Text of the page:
SAEGERTOWN — The former top administrator for the Quality Living Center of Crawford County will stand trial for allegedly stealing almost $1 million from residents’ allowance accounts and the personal care home’s operational account over a seven-year period.

Deborah A. McKinley, 48, of 12345 Ellis Road, Conneaut Lake, Monday waived her right to a preliminary hearing and automatically was bound over for trial in county court on nine counts of theft by unlawful taking and two counts each of forgery, tampering with records or identification, and state income tax evasion.

She had been scheduled to appear next Monday before Magisterial District Judge Lincoln Zilhaver for a preliminary hearing on the charges. That hearing would have determined whether there was enough evidence to take her to trial.

If convicted on all charges, McKinley faces a maximum of 91 years in jail and $235,000 in fines.

McKinley, who resigned as the personal care home’s administrator in January this year, was charged Aug. 1 by Pennsylvania State Police in what District Attorney Francis Schultz termed one of the biggest thefts ever in the county.

A joint investigation by the state police, District Attorney’s Office and Pennsylvania Department of Auditor General alleges at least $951,925 was stolen from the two accounts between Jan. 1, 1999, and Feb. 24. Investigators found financial records were incomplete, making it impossible to determine if more money was stolen, Schultz said.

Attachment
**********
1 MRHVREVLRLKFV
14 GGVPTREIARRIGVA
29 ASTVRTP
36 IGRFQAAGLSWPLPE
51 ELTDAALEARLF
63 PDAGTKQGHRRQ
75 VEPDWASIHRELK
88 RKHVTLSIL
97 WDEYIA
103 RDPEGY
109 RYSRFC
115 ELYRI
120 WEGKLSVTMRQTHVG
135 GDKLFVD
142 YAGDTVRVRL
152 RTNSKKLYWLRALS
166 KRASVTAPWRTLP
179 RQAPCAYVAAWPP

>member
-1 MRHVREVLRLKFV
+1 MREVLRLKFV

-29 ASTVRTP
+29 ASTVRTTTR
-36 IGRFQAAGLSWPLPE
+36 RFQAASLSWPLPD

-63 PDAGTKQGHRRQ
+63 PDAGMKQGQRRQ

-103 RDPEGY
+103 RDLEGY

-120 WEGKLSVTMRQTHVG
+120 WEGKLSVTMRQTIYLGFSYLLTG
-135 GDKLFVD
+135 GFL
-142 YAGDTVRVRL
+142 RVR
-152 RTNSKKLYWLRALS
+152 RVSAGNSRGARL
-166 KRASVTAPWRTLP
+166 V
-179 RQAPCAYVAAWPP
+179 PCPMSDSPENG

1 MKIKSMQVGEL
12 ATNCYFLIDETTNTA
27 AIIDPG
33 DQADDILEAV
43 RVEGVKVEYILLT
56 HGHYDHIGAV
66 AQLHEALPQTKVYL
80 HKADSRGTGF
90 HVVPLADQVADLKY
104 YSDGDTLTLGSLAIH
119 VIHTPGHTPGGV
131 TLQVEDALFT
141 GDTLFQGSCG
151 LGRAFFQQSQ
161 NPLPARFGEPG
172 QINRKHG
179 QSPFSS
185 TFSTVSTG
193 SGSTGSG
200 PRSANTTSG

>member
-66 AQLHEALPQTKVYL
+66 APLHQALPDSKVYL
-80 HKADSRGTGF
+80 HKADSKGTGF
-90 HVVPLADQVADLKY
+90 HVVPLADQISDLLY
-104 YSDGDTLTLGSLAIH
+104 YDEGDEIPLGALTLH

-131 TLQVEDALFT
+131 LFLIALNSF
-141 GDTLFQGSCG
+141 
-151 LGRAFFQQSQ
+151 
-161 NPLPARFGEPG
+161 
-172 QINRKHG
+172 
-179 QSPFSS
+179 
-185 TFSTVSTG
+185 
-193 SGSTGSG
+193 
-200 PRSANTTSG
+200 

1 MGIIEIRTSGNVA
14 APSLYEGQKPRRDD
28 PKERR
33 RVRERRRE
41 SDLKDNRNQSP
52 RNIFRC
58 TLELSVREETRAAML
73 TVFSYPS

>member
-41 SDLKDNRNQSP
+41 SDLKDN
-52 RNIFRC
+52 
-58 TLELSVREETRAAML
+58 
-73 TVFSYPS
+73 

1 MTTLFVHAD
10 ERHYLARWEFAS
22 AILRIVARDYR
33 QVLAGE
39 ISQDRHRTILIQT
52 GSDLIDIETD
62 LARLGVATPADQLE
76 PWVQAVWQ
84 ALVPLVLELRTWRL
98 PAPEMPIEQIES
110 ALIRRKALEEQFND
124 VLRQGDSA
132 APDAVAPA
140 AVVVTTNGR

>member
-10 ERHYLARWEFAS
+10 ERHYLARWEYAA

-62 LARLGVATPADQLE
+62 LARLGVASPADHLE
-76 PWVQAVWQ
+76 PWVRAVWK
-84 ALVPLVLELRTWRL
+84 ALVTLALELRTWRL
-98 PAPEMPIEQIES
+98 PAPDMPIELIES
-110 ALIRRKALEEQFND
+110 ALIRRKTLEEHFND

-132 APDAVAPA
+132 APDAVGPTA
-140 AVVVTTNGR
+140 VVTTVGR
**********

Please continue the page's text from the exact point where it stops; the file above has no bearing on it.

Investigators found $879,905 was missing from the center’s allowance account between 1999 and 2006. The account contains residents’ Social Security, Supplemental Security Income and other checks, Schultz said.

Investigators also found falsely endorsed and cashed checks, and determined $72,020 in cash payments received from residents from 2003 through 2005 were never deposited in center residents’ accounts, Schultz said.

The QLC, operated by a nonprofit board, is located at the old county home and houses about 86 residents — most with SSI or Social Security as their only source of income.

The county has a contract with the QLC to provide annual subsidies to it because QLC took the place of the old county home when it closed. In 2005, the budget allocation was almost $170,000. In 2005, county commissioners approved an additional $71,000 subsidy to help the center pay overdue bills — including food service and utility bills because of the center’s financial problems.

Barb Hogan, who heads the QLC’s board, said care for the residents was never in jeopardy.The board now requires either its treasurer or assistant treasurer and its president or board secretary to sign financial documents.

McKinley remains free $50,000 unsecured bond with conditions, such as monitoring by the county’s adult probation office and the stipulation that she must remain in Pennsylvania.

She started as a part-time secretary at the QLC in the late 1990s and worked her way up to administrator.

Keith Gushard can be reached at 724-6370 or by e-mail at

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